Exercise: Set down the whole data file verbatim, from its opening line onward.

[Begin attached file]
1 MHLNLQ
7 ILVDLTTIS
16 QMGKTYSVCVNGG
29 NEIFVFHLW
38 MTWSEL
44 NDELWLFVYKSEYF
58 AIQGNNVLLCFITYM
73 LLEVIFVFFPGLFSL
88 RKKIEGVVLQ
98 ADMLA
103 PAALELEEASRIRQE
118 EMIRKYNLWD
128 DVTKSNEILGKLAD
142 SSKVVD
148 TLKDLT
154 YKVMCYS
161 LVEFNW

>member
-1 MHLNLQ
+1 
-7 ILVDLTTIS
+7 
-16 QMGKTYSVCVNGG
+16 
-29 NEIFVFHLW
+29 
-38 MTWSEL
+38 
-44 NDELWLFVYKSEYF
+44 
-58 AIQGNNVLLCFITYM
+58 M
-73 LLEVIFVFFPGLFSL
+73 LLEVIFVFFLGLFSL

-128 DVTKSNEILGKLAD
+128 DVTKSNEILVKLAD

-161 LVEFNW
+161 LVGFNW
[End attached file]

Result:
1 MHLNLQ
7 ILVDLTTIS
16 QMGKTYSVCVNGG
29 NEIFVFHLW
38 MTWSEL
44 NDELWLFVYKSEYF
58 AIQGNNVLLCFITYM
73 LLEVIFVFFPGLFSL
88 RKKIEGVVLQ
98 ADMLA
103 PAALELEEASRIRQE
118 EMIRKYNLWD
128 DVTKSNEILGKLAD
142 SSKVVD
148 TLKDLT
154 YKVMCYS
161 LVEFNW

>member
-1 MHLNLQ
+1 
-7 ILVDLTTIS
+7 
-16 QMGKTYSVCVNGG
+16 
-29 NEIFVFHLW
+29 
-38 MTWSEL
+38 
-44 NDELWLFVYKSEYF
+44 
-58 AIQGNNVLLCFITYM
+58 M
-73 LLEVIFVFFPGLFSL
+73 LLEVIFVFFLGLFSL

-128 DVTKSNEILGKLAD
+128 DVTKSNEILVKLAD

-161 LVEFNW
+161 LVGFNW